For information only - not an official document
2 March 2015
FUKUOKA/VIENNA 2 March (UN Information Service) - Around 150 scientists, from more than 30 countries gathered in Fukuoka, Japan, today to assess the status of space weather instruments (ground and space-based), data access, availability, and collection and modelling efforts to advance space weather research and to improve space weather forecasting.
Space weather, or the Sun's effects on near-Earth space, can cause disruptions and failures of communications satellites in geostationary orbit, or even severely damage ground-based infrastructures.
Opening the 2 to 6 March United Nations/Japan Workshop on Space Weather, United Nations Office for Outer Space Affairs (UNOOSA) Expert on Space Applications, Mr. Takao Doi, a former astronaut and veteran of two space flight missions, said; "Understanding and eventually being able to forecast space weather is not only of scientific interest, but also has economic value by helping to protect space and ground-based infrastructures such as satellites, electric power plants and oil pipelines that are susceptible to space weather effects".
The Workshop will also review international cooperation activities in addressing space weather-related matters such as possible further cooperation towards a global space-weather monitoring capability. This capability will also be necessary for future human exploration of Solar Systems, when astronauts travel beyond the protecting confines of the Earth's magnetic field.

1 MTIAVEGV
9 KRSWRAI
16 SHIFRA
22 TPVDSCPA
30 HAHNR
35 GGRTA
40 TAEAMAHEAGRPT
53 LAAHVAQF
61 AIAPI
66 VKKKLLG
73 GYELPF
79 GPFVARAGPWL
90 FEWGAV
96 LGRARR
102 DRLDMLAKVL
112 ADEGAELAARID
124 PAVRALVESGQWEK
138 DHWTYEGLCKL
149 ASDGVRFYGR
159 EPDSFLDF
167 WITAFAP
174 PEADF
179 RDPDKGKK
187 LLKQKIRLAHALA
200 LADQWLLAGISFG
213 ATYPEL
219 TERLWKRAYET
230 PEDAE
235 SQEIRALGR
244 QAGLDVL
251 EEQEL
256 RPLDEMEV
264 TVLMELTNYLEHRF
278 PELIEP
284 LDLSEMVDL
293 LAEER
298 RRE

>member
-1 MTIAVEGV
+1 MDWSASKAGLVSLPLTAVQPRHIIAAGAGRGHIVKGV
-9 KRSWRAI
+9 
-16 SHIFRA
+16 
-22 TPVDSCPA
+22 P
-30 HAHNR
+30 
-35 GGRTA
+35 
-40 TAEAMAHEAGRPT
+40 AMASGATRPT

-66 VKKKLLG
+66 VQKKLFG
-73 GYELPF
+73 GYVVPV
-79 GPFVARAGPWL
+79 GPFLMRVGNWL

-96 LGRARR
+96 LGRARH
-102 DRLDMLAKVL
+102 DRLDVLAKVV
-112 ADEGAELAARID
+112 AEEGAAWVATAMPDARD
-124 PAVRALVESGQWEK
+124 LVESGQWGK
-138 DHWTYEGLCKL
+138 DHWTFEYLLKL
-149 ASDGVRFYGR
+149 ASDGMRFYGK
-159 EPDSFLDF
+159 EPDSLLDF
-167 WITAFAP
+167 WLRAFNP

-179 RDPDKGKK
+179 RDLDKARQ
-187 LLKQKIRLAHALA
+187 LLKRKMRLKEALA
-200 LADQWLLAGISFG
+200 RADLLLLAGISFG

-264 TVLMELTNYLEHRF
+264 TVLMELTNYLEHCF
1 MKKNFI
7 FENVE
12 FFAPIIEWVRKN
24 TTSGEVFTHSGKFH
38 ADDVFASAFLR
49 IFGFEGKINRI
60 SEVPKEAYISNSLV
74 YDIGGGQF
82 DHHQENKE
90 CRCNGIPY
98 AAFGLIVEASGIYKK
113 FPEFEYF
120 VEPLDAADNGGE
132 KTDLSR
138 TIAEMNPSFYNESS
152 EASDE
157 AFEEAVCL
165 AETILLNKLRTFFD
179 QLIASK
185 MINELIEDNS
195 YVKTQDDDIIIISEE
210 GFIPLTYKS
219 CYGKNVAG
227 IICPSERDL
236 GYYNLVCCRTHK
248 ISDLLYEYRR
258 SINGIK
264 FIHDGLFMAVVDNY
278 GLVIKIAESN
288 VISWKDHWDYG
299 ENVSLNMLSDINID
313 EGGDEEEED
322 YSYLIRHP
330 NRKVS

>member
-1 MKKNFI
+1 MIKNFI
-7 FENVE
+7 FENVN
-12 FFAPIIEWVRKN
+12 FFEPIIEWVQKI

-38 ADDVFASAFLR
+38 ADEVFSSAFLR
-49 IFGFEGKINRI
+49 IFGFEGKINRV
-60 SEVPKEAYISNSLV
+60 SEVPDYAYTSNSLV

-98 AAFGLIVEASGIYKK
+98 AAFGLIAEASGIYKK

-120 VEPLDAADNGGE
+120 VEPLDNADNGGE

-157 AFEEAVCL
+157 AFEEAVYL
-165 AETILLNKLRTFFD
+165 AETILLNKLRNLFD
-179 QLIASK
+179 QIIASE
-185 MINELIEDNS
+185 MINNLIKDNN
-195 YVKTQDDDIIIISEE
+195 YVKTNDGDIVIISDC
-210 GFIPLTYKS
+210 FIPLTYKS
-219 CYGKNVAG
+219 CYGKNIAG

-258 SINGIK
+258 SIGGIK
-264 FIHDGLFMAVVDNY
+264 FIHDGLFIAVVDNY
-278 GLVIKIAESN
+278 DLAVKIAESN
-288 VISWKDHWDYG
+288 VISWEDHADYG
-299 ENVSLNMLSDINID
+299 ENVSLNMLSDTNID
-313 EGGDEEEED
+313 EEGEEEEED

Hosted by the International Centre for Space Weather Science and Education (ICSWSE) of Kyushu University on behalf of the Government of Japan, the Workshop is being held under the umbrella of the International Space Weather Initiative (ISWI), a programme of international cooperation to advance space weather research and applications.
Further information is available on the Workshop webpage at http://www.unoosa.org/oosa/en/SAP/act2015/japan/index.html
The Workshop is part of a long series of conferences organized within the Basic Space Science Initiative (BSSI) under the United Nations Programme on Space Applications.
See more at http://www.unoosa.org/oosa/en/SAP/bss/index.html
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For more information please contact:
United Nations Office for Outer Space Affairs (UNOOSA)
Telephone: (+43-1) 26060-8718